toronto restaurants covid

Doug Ford says shutting down restaurants in Toronto again would destroy lives

Toronto public health officials may be gravely concerned about how fast COVID-19 is spreading in Canada's largest city right now, but the provincial government remains convinced that imposing further restrictions upon local restaurants and gyms will do more harm than good.

Ontario Premier Doug Ford inadvertently broke the news on Monday that he wouldn't be granting a number of requests made by Toronto Medical Officer of Health Dr. Eileen de Villa on Friday.

Dr. de Villa had formally asked the province on Friday to ban indoor dining at restaurants and bars in Toronto, as well as prohibit group fitness classes, for a period of four weeks — a move neither de Villa nor the City of Toronto could legally carry out.

Residents of the city eagerly awaited Ford's answer, which was expected by most to come out during his daily pandemic press conference this afternoon.

Instead, Ford announced a new $35 million round of funding for school boards in "hot spots" Peel, Ottawa, Toronto and York Region to "enhance public health measures and protection strategies as they confront higher rates of transmission in their communities."

No new emergency restrictions were announced for Toronto or anywhere else during the main part of Ford's presser, but when asked directly about de Villa's recommendations, the Premier suggested that her request is on ice.

"If there's a request to shut down restaurants, I have to sit back and look at evidence," Ford told reporters, noting once again that he relies on a command table made up of "bright, bright doctors and public health officials" when it comes to making these decisions.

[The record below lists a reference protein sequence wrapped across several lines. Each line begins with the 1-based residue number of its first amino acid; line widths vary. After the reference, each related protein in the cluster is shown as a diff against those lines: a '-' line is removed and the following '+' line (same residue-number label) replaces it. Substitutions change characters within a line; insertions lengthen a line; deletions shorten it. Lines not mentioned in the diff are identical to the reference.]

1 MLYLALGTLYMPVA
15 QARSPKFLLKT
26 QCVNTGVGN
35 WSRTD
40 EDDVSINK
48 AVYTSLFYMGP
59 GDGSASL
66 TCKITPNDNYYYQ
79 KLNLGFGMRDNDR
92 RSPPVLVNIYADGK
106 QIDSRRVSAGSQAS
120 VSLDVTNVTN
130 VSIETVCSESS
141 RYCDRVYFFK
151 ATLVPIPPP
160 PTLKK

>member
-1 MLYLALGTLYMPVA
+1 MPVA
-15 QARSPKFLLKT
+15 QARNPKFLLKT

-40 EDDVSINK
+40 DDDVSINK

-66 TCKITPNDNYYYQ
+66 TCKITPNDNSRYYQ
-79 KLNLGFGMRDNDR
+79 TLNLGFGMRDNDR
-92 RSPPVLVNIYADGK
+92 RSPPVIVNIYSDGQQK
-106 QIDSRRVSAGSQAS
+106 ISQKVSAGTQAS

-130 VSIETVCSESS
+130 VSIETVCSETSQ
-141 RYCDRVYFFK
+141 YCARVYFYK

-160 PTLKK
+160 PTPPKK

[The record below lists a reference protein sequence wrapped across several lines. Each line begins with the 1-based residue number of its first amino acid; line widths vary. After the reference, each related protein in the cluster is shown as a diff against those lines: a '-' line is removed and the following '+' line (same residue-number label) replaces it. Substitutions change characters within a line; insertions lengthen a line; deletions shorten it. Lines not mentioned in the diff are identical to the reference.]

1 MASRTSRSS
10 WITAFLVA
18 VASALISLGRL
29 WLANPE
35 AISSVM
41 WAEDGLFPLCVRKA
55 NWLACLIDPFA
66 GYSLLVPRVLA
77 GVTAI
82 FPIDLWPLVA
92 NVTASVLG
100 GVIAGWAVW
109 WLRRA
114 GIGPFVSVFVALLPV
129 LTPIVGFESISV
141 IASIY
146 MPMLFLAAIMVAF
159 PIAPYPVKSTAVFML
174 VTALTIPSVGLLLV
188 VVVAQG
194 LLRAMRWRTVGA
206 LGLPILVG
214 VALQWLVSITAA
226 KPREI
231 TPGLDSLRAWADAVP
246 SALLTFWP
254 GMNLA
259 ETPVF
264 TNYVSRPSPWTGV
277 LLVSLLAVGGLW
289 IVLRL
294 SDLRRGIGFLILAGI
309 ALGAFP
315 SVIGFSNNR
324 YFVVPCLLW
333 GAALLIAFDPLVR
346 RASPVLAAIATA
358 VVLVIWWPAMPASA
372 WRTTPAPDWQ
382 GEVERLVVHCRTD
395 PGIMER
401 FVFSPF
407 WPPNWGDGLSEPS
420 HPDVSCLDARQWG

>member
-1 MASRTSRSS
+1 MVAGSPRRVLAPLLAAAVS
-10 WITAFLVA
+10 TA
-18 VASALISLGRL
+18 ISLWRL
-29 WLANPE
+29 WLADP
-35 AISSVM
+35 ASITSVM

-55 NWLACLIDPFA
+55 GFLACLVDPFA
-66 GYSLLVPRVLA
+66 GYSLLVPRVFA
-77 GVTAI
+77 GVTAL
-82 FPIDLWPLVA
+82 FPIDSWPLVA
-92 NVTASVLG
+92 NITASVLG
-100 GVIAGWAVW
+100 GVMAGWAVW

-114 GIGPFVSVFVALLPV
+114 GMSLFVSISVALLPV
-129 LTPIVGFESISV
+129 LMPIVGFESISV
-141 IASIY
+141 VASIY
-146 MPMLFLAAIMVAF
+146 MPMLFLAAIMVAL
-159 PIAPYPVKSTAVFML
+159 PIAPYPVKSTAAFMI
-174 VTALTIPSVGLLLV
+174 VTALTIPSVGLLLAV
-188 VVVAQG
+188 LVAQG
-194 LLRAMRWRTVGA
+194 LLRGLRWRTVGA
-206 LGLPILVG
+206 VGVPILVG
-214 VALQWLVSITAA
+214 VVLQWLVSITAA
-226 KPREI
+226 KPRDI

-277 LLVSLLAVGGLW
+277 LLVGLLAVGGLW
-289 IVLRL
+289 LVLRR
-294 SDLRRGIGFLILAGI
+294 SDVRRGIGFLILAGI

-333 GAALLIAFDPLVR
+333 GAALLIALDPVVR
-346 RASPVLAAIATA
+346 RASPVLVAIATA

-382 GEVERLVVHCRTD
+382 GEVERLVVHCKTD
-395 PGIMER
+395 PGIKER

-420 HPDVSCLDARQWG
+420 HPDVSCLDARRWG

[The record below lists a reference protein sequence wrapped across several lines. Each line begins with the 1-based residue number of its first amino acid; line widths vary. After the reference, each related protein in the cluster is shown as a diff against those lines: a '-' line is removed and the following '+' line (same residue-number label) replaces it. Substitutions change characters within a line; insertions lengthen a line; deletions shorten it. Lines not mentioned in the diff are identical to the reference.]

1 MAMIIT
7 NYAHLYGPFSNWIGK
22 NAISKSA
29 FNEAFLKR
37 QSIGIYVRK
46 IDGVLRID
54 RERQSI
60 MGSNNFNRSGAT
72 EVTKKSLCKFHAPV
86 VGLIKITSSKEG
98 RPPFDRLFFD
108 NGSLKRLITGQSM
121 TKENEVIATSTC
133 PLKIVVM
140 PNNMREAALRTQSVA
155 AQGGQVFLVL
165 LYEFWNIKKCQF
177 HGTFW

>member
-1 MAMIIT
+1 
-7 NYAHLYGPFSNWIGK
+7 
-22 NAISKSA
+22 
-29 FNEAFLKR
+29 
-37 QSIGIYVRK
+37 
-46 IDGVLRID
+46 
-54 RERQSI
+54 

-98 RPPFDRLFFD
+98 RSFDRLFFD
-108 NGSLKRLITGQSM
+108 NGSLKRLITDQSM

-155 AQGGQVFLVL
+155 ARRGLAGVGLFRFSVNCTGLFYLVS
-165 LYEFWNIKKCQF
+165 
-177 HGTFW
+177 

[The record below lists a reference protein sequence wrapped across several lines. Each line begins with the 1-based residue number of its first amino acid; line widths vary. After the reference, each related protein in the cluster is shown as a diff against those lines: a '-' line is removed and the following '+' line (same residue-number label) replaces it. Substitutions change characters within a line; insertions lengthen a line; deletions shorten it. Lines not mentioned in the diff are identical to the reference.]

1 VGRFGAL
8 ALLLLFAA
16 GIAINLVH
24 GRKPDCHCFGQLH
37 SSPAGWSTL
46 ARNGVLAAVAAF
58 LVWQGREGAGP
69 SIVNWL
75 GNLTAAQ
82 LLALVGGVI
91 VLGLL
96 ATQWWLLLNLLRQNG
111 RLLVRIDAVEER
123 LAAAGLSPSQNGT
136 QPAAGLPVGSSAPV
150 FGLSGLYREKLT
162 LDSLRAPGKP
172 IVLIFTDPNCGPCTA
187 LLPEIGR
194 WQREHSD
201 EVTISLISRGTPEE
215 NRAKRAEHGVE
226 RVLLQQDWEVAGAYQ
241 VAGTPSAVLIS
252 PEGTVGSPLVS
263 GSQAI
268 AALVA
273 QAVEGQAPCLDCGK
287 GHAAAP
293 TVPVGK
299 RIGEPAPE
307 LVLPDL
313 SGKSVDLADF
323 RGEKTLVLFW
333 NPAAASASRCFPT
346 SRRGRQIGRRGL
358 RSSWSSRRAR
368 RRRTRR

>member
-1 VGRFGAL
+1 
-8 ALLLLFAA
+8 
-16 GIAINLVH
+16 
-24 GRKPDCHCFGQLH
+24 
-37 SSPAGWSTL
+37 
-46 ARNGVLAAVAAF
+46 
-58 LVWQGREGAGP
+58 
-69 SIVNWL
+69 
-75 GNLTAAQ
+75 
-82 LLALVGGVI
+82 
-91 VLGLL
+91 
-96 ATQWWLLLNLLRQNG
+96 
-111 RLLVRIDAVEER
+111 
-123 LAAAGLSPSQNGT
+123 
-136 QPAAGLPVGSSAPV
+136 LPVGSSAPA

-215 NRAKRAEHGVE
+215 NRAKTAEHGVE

"These are people who have put their life into these small restaurants," he said of business owners. "I have to see the evidence before I take someone's livelihood away from them and shut their lives down."

Ford noted that he believes the "overwhelmingly vast majority" of restaurants in Ontario are already following enhanced COVID protocols, including recent restrictions that limit the number of diners at a table to six and prohibit alcohol sales after 11 p.m.

Ford made clear that he is reticent to impose further restrictions upon any business without "hard, hard, concrete evidence" to support the move.

"That's a huge, huge decision that weights on my shoulders and my team's shoulders, and it's tough," he said. "I want to exhaust every single avenue before I ruin someone's life."

Ontario's Chief Medical Officer of Health Dr. David Williams said similarly that he needs to see more data before moving any hot spot regions back into Stage 2.

Williams said discussions between the City of Toronto and the Province of Ontario are ongoing, but gave no indication that de Villa's recommendations would be carried out any time soon.

Some on Twitter pointed out that de Villa had, in fact, provided plenty of data to support her request, including case studies from other jurisdictions with similar rates of spread.

Ford nonetheless remains hesitant to implement temporary public health measures recommended by de Villa to, as she put it on Friday, "mitigate the immediate health risks to the public."

"I'm sorry, I'm not prepared to do that to people's lives right now," said Ford. "I've proven if I have to do it, I'll do it in ten seconds."

"I can't make a willy nilly decision and just say I'm closing everything down and ruin thousands and thousands of peoples livelihoods and their life," continued the premier. "So show us the evidence, the hardcore evidence. Put it in front of the command table."

Lead photo by

Hector Vasquez

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